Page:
On December 7, 2015, the Supreme Court heard oral argument in Dollar General Corporation v. Mississippi Band of Choctaw Indians. This case concerns a dispute over tribal court jurisdiction relating to allegations that the non-Indian manager of a Dollar General store on Choctaw tribal land sexually molested an Indian minor who interned at the store. When the minor’s parents sought to hold Dolgencorp--the subsidiary that operated the store--vicariously liable for the manager’s conduct, Dolgencorp petitioned in federal district court for an injunction barring tribal court proceedings, on the grounds that the tribal court lacked jurisdiction. The district court denied relief, concluding that while tribal courts typically lack civil authority over the conduct of non-members on non-Indian land within a reservation, Dolgencorp’s situation fell within a “consensual relationship” exception to the rule. The U.S. Court of Appeals for the Fifth Circuit affirmed, and denied rehearing en banc over the dissent of five judges.
The question before the Supreme Court is whether Indian tribal courts have jurisdiction to adjudicate civil tort claims against non-members, including as a means of regulating the conduct of non-members who enter into consensual relationships with a tribe or its members.
To discuss the case, we have Zachary Price, who is Associate Professor of Law at University of California, Hastings College of Law.
On December 8, 2015, the Supreme Court decided Shapiro v. McManus. In this case several Maryland citizens sued state election officials claiming that a 2011 redistricting plan violated their rights to political association and equal representation under the First and Fourteenth Amendments. Although federal law normally requires such claims to be heard by a three-judge federal court, a single judge dismissed the suit for failure to state a claim, and the U.S. Court of Appeals for the Fourth Circuit affirmed.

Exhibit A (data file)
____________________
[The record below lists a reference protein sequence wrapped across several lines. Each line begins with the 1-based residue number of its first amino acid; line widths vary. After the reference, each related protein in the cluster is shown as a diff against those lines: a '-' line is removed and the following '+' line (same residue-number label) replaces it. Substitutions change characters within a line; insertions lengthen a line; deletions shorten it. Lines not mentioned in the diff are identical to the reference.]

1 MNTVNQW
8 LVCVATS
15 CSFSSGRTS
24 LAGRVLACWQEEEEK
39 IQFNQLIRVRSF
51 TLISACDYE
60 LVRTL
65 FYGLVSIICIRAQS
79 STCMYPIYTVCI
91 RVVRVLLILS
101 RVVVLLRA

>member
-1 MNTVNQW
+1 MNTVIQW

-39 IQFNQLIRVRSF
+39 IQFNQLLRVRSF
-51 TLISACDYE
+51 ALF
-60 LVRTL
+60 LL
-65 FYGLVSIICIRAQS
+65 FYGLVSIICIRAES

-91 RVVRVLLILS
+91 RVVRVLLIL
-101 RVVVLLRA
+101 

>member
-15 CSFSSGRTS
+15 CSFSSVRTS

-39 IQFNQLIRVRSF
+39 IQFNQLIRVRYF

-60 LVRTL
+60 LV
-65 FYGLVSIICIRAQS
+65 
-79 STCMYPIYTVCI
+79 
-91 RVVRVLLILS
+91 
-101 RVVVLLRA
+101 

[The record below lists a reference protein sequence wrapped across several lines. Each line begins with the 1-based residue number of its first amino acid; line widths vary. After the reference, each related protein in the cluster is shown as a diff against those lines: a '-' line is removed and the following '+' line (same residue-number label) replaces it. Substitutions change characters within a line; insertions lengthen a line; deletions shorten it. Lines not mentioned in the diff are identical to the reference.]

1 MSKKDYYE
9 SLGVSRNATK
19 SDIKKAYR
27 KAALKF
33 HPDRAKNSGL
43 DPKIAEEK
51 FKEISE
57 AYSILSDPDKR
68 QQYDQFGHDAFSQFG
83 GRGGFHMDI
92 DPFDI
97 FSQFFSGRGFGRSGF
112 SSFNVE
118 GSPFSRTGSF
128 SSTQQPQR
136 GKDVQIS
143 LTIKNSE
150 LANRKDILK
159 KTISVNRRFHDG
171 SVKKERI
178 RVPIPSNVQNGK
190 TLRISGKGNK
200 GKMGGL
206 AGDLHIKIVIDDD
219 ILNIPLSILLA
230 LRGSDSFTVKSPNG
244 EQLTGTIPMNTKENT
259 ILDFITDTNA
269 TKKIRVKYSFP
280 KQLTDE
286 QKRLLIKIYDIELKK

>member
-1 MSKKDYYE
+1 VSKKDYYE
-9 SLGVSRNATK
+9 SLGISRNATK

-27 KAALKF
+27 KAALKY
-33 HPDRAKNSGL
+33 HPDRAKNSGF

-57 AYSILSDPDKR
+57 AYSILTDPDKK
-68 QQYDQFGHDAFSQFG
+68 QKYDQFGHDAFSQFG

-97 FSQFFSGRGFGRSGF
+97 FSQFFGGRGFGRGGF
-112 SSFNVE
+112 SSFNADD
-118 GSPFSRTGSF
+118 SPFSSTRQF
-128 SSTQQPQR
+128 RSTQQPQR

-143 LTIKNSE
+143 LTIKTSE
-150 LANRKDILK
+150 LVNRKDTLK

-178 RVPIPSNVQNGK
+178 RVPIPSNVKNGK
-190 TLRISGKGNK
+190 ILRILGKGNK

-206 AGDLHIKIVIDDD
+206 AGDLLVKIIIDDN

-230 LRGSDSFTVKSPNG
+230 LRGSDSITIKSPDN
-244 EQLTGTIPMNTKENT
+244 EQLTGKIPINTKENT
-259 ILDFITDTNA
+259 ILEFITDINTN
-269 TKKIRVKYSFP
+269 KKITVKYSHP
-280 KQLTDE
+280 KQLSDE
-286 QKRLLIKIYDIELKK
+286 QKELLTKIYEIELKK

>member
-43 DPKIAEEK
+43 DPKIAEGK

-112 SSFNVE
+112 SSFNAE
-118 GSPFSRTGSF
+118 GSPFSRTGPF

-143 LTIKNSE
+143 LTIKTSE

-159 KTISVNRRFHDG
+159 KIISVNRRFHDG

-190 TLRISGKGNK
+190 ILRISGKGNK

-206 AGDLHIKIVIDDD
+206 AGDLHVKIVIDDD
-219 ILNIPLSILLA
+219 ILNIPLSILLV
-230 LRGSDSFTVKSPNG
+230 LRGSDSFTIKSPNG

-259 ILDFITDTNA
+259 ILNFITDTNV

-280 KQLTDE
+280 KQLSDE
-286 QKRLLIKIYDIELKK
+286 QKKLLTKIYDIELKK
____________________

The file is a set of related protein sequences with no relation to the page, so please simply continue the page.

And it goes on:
The question before the Supreme Court was whether a single-judge federal district court may determine that a claim governed by the Three-Judge Court Act is insubstantial, and that three judges therefore are not required--not because it concludes that the complaint is wholly frivolous, but because it concludes that the complaint fails to state a claim under Federal Rule of Civil Procedure 12(b)(6).
By a vote of 9-0, the Supreme Court reversed the judgment of the Fourth Circuit and remanded the case. Justice Scalia delivered the opinion for a unanimous Court, holding that the citizens’ redistricting challenge was not so insubstantial that it could be dismissed by a single judge, and should have been considered by a three-judge Court.
To discuss the case, we have Michael T. Morley, who is Assistant Professor at Barry University School of Law.
On November 2, 2015, the Supreme Court heard oral argument in Spokeo, Inc. v. Robins. Robins sued website operator Spokeo, Inc. under the Fair Credit Reporting Act, complaining that Spokeo had published inaccurate personal information about Robins. The district court determined that Robins had failed to allege an injury-in-fact and dismissed the case for lack of standing. The U.S. Court of Appeals for the Ninth Circuit reversed, concluding that Spokeo’s alleged violations of Robins’ statutory rights constituted sufficient injury, and that Robins satisfied the other requirements for Article III standing.
The question Spokeo raises before the Supreme Court is whether Congress may confer Article III standing upon a plaintiff who suffers no concrete harm, and who therefore could not otherwise invoke the jurisdiction of a federal court, by authorizing a private right of action based on a bare violation of a federal statute.
To discuss the case, we have Erin Hawley, who is Associate Professor of Law at University of Missouri School of Law.